Cory Booker Intros Two Bipartisan Bills to Address Wastewater Needs of Lower-Income Communities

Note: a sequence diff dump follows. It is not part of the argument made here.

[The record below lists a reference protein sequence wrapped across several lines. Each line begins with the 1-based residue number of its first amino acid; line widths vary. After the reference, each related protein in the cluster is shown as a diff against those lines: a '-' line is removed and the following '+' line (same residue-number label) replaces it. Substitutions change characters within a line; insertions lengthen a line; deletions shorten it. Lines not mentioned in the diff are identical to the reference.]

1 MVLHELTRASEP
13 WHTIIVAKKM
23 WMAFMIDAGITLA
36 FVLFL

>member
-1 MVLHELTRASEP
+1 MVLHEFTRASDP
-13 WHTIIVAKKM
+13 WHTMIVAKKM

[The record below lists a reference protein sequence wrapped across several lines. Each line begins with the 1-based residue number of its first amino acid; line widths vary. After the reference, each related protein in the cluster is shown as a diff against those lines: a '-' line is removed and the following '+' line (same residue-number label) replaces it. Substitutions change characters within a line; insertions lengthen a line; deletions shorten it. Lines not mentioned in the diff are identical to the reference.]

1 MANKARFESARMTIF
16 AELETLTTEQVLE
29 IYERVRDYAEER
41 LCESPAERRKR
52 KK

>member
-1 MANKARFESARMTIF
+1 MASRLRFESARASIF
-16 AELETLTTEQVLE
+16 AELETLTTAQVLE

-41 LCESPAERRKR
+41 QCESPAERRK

Senator Cory Booker (D-NJ) was joined by Shelley Moore Capito (R-WV) and Doug Jones (D-AL) and last week introduced two bipartisan bills aimed at addressing the wastewater challenges faced by rural communities, low-income communities, and communities of color. Congresswoman Terri Sewell (D-AL) plans to introduce companion legislation in the House of Representatives in the coming weeks. According to the U.S. Census Bureau, more than a million homes across the U.S. lack adequate plumbing, and nearly 200,000 lack a sewage system altogether -- meaning these homes do not have an adequate method for disposing of human waste. The Senators say the proposals introduced will help solve this challenge by expanding upon existing legislation to provide grant money that can be used to help fund wastewater systems for those in need. One bill, the Residential Decentralized Wastewater Improvement Act, would establish a new program under the Clean Water Act to provide grants to low- and moderate-income households for connecting homes to existing wastewater infrastructure or installing or upgrading individually-owned decentralized wastewater systems. The second bill would modify the Consolidated Farm and Rural Development Act by expanding the Department of Agriculture’s Household Water Well System Grant Program to provide grants of up to $20,000 to low- and moderate-income households in rural areas for installing or maintaining individually-owned decentralized wastewater systems. “This issue goes to the core of the larger issue of environmental injustice in this country. These bills will go a long way toward providing better access to wastewater infrastructure for individuals who desperately need it,” Booker said. More here.